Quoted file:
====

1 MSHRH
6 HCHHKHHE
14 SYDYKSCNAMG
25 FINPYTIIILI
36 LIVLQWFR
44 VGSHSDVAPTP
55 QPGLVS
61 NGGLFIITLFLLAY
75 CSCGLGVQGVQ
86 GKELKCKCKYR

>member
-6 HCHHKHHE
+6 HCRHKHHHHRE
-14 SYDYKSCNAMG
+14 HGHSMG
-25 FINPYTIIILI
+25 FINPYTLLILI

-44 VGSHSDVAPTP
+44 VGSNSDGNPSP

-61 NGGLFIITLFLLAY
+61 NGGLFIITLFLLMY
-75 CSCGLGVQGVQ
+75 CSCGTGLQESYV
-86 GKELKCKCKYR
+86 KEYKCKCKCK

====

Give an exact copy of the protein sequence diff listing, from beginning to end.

1 MSHRH
6 HCHHKHHE
14 SYDYKSCNAMG
25 FINPYTIIILI
36 LIVLQWFR
44 VGSHSDVAPTP
55 QPGLVS
61 NGGLFIITLFLLAY
75 CSCGLGVQGVQ
86 GKELKCKCKYR

>member
-6 HCHHKHHE
+6 HCRHKHHHHRE
-14 SYDYKSCNAMG
+14 HGHSMG
-25 FINPYTIIILI
+25 FINPYTLLILI

-44 VGSHSDVAPTP
+44 VGSNSDGNPSP

-61 NGGLFIITLFLLAY
+61 NGGLFIITLFLLMY
-75 CSCGLGVQGVQ
+75 CSCGTGLQESYV
-86 GKELKCKCKYR
+86 KEYKCKCKCK